Robin Christopherson, Head of Accessibility at AbilityNet and himself blind, will illustrate the key points in designing Web2.0 sites for the broadest audience possible – with a range of practical illustrations of sites that show good and bad practice, and access technologies such as screen reading, magnification and voice recognition software.
Robin Christopherson AbilityNet
Layout downloading time is critical on mobile devices. And that use is increasing. Make sure your layout is light, and use good heading structures.
Less is definitively more. Having a mobile version is what they help to get the content, even with desktop applications.
Is really key to serve content on different ways. Example with google maps, using Jaws. From mobile, no-vision, webtv point of view, is very useful.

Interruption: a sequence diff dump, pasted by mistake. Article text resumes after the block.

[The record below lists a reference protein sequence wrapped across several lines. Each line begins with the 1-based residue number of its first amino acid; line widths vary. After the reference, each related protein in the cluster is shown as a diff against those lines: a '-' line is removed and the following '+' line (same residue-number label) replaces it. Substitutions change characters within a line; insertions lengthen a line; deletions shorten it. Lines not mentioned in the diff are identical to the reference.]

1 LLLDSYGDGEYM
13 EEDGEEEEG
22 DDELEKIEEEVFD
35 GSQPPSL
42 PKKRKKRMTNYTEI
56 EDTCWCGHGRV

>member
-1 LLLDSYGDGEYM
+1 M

Example using Jaws with gmail (empty frame, empty frame…). Use lovely XHTML, CSS.
JS is usually problematic for him. Listbox chat contacts. That works fine.
Example creating a Google account. Impossible to understand the spelling of the captcha image!!
He tries to click the link ‘Help’ on the captcha, and brings him to the Accounts help. :-O
Magnifier settings: Windows video example. (Accessories > Accessibility > Magnifier. Movement confussion.
Ushida Findlay. Flash made navigation. Impossible to click on the small dots. DONT DO THIS. There’s no alternative navigation. Don’t use flash for navigation.
Sign community. the video is just in sign language. So is not useful for non-view users. No way to learn signs languages.
Make websites as accessible as possible.